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Mr. Secretary, as the war chant builds, I hope you’ll accompany me on the journey of frustration and disappointment an extraordinary West Point graduate endured until he resigned after receiving a military education that cost our country close to $3 million.

“After I finished Infantry Basic Course, parachute training and the Ranger course, I was assigned to Korea as a platoon leader. The first six months of my tour were fantastic. My company CO was motivated, tactically proficient and respected by his peers and superiors. This allowed him to let his junior officers, NCOs and enlisted men make mistakes, learn and move forward to the next objective. But he was all too soon replaced by a captain who feared any failure and was averse to any risk that might damage his ability to move up to the next level. His micromanagement permeated the company, and this feeling was only magnified with the battalion CO’s similar philosophy of ‘no margin for error.’ Therefore, training became ‘canned’ and repetitive, with little value.

“Upon my return to the United States, I was sent to the Infantry Advanced Course. There I had the opportunity to share my experiences with my peers. The feeling across the board was one of similar dissatisfaction. The majority of my class was applying to the Special Forces branch or resigning.

“A couple of months before graduation, I was told I would be assigned to the 82nd Airborne Division. Now I had a dilemma. My packet to Special Forces branch was approved, and I had a definite Special Forces training start date, but I began receiving calls from 82nd Battalion commanders telling me how they would put me in a rifle company on my arrival. Weighing my options, I decided to cancel my SF packet. But the CO with the unit I wanted to join didn’t have the pull, and I was placed on the division staff.

“My boss there was a micromanager who loved to promote himself as the ‘key’ individual who determined the success or failure for the division. I found myself working 12- to 14-hour days, five to six days a week.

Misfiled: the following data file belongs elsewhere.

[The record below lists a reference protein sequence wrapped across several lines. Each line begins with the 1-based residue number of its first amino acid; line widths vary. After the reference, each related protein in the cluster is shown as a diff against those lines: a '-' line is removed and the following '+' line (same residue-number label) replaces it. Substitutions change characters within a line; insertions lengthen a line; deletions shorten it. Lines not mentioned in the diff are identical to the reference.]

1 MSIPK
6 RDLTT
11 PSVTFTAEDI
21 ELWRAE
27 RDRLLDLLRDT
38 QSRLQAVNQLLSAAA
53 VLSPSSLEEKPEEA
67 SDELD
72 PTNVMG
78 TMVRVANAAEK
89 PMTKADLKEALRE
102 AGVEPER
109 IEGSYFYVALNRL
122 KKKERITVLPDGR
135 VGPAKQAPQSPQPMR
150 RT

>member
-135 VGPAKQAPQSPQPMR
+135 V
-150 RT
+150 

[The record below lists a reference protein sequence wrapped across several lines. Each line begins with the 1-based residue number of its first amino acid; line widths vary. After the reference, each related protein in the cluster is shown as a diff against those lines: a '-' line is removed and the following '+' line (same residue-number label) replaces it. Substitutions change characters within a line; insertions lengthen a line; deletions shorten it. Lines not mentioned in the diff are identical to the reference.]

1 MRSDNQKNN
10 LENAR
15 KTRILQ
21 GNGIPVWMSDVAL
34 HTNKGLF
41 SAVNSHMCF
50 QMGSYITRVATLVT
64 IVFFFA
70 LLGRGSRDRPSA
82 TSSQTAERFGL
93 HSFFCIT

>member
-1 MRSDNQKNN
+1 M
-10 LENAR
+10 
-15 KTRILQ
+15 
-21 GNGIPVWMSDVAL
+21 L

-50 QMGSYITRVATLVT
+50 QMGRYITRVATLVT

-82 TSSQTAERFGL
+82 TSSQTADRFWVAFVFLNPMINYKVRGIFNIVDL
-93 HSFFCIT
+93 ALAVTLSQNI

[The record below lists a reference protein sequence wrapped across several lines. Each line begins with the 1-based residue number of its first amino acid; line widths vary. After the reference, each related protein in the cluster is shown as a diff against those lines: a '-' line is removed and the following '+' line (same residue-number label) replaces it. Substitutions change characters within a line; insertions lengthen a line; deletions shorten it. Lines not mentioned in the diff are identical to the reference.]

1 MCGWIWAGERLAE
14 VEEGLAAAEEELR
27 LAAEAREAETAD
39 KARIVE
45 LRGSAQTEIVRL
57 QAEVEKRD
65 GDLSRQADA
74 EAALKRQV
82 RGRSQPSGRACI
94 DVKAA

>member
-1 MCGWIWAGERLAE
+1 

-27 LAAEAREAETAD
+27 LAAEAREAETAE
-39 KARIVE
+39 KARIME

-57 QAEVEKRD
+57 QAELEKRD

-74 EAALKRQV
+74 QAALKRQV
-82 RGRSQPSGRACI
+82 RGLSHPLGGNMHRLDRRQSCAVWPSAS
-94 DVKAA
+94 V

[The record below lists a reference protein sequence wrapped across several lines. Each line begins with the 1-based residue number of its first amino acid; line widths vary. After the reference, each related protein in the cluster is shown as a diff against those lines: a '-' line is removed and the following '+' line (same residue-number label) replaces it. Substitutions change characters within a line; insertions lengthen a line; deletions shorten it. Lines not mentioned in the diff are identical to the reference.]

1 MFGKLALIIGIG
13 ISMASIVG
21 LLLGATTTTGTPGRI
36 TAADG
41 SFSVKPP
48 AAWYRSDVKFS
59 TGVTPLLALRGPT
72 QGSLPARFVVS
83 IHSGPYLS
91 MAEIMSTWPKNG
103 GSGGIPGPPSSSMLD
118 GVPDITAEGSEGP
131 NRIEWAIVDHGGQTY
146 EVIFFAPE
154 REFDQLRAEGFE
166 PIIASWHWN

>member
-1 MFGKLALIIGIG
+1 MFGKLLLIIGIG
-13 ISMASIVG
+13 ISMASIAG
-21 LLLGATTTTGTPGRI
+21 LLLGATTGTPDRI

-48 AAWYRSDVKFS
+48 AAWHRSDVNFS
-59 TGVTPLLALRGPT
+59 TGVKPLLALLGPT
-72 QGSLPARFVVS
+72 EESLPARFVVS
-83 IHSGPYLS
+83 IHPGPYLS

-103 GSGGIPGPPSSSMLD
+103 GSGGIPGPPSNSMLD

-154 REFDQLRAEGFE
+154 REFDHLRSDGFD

“After three months on staff, I was handpicked to take command of a rifle company. Unfortunately, the selection was overturned by my boss, who ‘really needed me’ because of my ‘invaluable efforts.’ At this point, I lost all hope. I realized that my own desires and development were secondary to those above me who needed my ‘expertise’ to ensure their own selection for their next career move.

“The months went by painstakingly slowly. I was introduced to: exercises that had no value, they just looked good; officers who mistrusted and manipulated their junior officers and NCOs; a senior sergeant who delivered pizza after work to supplement his income. All of this was manageable until my immediate boss crossed the line, sacrificed his integrity and used me to cover his butt. At this point, I knew that I no longer wanted to be part of a broken machine. I resigned.

“Not a day goes by that I don’t feel I let some people down by getting out of the Army. The best way to change an organization is from within, yet when one stands up for what’s right and it’s not tolerated by those who write one’s Efficiency Report, there’s no way to survive. The bottom line is that it wasn’t the money in the civilian world that prompted me to leave. I really enjoyed serving my country. Selfless sacrifice. Being a part of something that matters. The camaraderie of working for a common goal no matter how difficult or unrecognized. The higher standards of a ‘professional.’ I have yet to find their equal in the civilian sector. What prompted my resignation was the double standard, the inbred mediocrity of some of our military leadership.

“Of the eight lieutenants I started with in Korea, only three remain on active duty today.”

Tell a senior Army general the sort of horror stories Capt. Robert Nelson relates, and more often than not – since he’s usually part of the problem – all you’ll get is denial. Citizen Nelson and I suggest you or yours go down and talk to your junior people instead.

We’ll lose this war if our best and brightest keep walking. Second teams seldom win.

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